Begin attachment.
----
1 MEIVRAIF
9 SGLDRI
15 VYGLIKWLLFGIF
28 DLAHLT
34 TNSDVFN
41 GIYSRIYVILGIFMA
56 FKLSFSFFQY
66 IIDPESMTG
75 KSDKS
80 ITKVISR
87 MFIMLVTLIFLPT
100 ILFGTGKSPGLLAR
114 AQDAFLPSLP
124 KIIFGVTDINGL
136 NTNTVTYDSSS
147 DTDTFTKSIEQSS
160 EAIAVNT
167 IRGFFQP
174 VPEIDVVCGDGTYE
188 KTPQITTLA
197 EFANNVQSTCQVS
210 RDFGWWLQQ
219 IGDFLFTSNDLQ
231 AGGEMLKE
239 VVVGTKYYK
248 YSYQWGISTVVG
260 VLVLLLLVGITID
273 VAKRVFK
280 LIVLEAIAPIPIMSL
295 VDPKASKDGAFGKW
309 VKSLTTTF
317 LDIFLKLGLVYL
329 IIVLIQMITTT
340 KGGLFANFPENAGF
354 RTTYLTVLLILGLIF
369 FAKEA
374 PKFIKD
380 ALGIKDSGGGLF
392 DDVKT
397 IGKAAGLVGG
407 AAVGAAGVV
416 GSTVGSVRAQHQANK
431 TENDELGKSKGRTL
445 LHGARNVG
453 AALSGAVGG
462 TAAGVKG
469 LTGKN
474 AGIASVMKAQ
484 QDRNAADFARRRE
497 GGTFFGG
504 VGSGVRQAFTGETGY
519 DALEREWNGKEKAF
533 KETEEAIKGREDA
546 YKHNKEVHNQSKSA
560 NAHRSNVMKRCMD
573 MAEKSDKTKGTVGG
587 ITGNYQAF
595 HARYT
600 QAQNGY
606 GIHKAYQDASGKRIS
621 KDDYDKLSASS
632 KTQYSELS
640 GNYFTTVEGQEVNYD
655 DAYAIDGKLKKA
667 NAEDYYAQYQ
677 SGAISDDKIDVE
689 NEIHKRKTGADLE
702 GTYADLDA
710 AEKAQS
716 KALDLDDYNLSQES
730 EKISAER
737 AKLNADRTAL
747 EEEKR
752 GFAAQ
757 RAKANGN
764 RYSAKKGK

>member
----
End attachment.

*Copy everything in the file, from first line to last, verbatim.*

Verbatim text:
1 MEIVRAIF
9 SGLDRI
15 VYGLIKWLLFGIF
28 DLAHLT
34 TNSDVFN
41 GIYSRIYVILGIFMA
56 FKLSFSFFQY
66 IIDPESMTG
75 KSDKS
80 ITKVISR
87 MFIMLVTLIFLPT
100 ILFGTGKSPGLLAR
114 AQDAFLPSLP
124 KIIFGVTDINGL
136 NTNTVTYDSSS
147 DTDTFTKSIEQSS
160 EAIAVNT
167 IRGFFQP
174 VPEIDVVCGDGTYE
188 KTPQITTLA
197 EFANNVQSTCQVS
210 RDFGWWLQQ
219 IGDFLFTSNDLQ
231 AGGEMLKE
239 VVVGTKYYK
248 YSYQWGISTVVG
260 VLVLLLLVGITID
273 VAKRVFK
280 LIVLEAIAPIPIMSL
295 VDPKASKDGAFGKW
309 VKSLTTTF
317 LDIFLKLGLVYL
329 IIVLIQMITTT
340 KGGLFANFPENAGF
354 RTTYLTVLLILGLIF
369 FAKEA
374 PKFIKD
380 ALGIKDSGGGLF
392 DDVKT
397 IGKAAGLVGG
407 AAVGAAGVV
416 GSTVGSVRAQHQANK
431 TENDELGKSKGRTL
445 LHGARNVG
453 AALSGAVGG
462 TAAGVKG
469 LTGKN
474 AGIASVMKAQ
484 QDRNAADFARRRE
497 GGTFFGG
504 VGSGVRQAFTGETGY
519 DALEREWNGKEKAF
533 KETEEAIKGREDA
546 YKHNKEVHNQSKSA
560 NAHRSNVMKRCMD
573 MAEKSDKTKGTVGG
587 ITGNYQAF
595 HARYT
600 QAQNGY
606 GIHKAYQDASGKRIS
621 KDDYDKLSASS
632 KTQYSELS
640 GNYFTTVEGQEVNYD
655 DAYAIDGKLKKA
667 NAEDYYAQYQ
677 SGAISDDKIDVE
689 NEIHKRKTGADLE
702 GTYADLDA
710 AEKAQS
716 KALDLDDYNLSQES
730 EKISAER
737 AKLNADRTAL
747 EEEKR
752 GFAAQ
757 RAKANGN
764 RYSAKKGK

>member